Art of Accounting: First-time partners and client equity

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Reducing client load is important for a partner to grow. A problem with this is that the reduction of or loss of the relationship lessens the “client equity” of a partner. It also lessens chargeable time.

In most smaller firms, client equity is a quantifiable value as it is in a practice that likely will be sold at some point. There the price is based primarily on gross billings. Within a stable firm there are other measures valuing the buyout of partners, and individual book of business is not usually one of them.

However, the greater the client relationship base, the more power a partner has within a firm. This is not always clearly articulated or espoused, but that is the reality. Accordingly it becomes important for new partners to reduce their workload while at the same time maintaining their relationships but also creating the opportunities for others to advance. I might suggest that if chargeable time is the primary measure of a partner’s performance and value, the firm either has a current growth problem, or one will be forthcoming.

Reality 1: If the partner doesn’t reduce their workload, they will not be able to grow, nor will staff under them grow. When staff members don’t grow, they will leave—at least the good ones will.

Reality 2: If staff members don’t move up to take over a partner’s work, the partner cannot grow. Without growth partners will either lose their value or remain locked into a dead-end position.

Reality 3: Good staffers want to grow, take over relationships, build bonds with clients and be elevated to partnership. Opportunities must exist for them.

It is a balancing act because each of these realities depends upon the others. Here is a template for what a new partner needs to do:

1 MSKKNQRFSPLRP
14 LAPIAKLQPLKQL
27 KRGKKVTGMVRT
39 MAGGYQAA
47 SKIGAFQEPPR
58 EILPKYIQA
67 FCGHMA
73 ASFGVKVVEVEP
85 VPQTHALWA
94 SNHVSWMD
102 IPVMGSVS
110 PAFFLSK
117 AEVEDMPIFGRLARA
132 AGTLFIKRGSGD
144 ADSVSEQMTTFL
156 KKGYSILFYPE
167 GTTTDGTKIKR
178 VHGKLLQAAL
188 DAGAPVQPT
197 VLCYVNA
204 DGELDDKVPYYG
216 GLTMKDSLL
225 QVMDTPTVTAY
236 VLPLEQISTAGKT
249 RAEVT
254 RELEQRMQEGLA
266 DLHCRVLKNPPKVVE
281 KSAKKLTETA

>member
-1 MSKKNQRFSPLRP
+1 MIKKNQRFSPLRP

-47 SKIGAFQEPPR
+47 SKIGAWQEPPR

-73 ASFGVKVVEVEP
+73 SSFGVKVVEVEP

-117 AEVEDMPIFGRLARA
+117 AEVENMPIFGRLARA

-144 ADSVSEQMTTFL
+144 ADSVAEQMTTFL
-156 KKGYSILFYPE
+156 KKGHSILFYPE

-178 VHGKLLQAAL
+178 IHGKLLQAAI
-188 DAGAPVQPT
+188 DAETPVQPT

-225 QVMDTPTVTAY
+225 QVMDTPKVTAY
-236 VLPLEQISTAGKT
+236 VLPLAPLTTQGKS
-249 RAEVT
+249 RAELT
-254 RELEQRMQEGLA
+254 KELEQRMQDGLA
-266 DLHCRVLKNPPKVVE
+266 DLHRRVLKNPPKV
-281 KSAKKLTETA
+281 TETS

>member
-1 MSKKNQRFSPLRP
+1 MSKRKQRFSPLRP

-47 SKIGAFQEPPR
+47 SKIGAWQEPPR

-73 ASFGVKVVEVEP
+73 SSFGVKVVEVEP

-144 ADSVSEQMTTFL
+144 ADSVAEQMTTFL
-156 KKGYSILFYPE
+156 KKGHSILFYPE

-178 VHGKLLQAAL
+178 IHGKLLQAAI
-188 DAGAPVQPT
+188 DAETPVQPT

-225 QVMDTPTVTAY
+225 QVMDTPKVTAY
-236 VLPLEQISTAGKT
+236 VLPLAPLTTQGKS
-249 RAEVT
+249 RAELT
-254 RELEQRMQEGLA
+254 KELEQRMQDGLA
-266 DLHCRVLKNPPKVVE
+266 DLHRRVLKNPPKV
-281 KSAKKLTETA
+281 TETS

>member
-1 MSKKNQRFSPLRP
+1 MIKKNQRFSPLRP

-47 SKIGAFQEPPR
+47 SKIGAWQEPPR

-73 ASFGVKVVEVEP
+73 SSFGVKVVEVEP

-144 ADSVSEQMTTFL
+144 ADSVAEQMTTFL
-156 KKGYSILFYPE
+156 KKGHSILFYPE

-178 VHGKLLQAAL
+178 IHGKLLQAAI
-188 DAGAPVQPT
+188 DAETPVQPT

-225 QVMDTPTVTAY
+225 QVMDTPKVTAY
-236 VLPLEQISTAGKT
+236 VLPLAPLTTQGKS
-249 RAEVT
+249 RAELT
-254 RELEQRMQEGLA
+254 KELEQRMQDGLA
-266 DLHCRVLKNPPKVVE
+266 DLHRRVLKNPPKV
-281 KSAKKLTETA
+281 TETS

• Transition the responsibility for the client engagement to a manager.

• Explain the nuances of the engagement, what makes this different, client preferences and distinctions, and client internal staffing issues.

• Let the manager understand you will be available for planning discussions and consultations on new or unusual issues as requested by the manager, but it is the manager’s responsibility to control the engagement.

• Maintain a review and oversight process, but expect to find work with no errors or changes. Work that has changes uncovered by you indicates the manager is not yet ready to assume full responsibility as expected and needed by you and the firm.

• Continue to hold exit meetings with the client and have managers attend when it has been shown they can deliver error-free work to you.

• The object to bringing the manager to the meetings is to introduce him or her as a responsible firm participant in servicing the client and handling their affairs.

• A part of evaluating the manager’s performance is their follow-up after client meetings based on issues raised at those meetings.

• When it has become evident the manager can step up, the partner should skip the third meeting and have the manager run it with the client.

• The partner should attend the next meeting and then step aside.

• The partner should maintain contact with the client through frequent phone calls and perhaps an occasional breakfast or lunch.

• Concurrent with the workload reduction, the partner should be looking to step up to take over relationships from more senior partners, developing additional services from existing clients, getting referrals from them and bringing in new business, and following through on the items on the growth list shown in last week’s column.

Each partner should understand that as the firm grows and is strengthened, each partner’s equity and value will be enhanced. It is no longer about you, but about “us.” The alternative to firm growth is stagnation and sluggishness.

Edward Mendlowitz, CPA, is partner at WithumSmith+Brown, PC, CPAs. He is on the Accounting Today Top 100 Influential People List. He is the author of 24 books, including “How to Review Tax Returns,” co-written with Andrew D. Mendlowitz, and “Managing Your Tax Season, Third Edition.” Ed also writes a twice-a-week blog addressing issues that clients have at www.partners-network.com. Ed is an adjunct professor in the MBA program at Fairleigh Dickinson University teaching end user applications of financial statements. Art of Accounting is a continuing series where Ed shares autobiographical experiences with tips that he hopes can be adopted by his colleagues. Ed welcomes practice management questions and can be reached at (732) 964-9329 or emendlowitz@withum.com.

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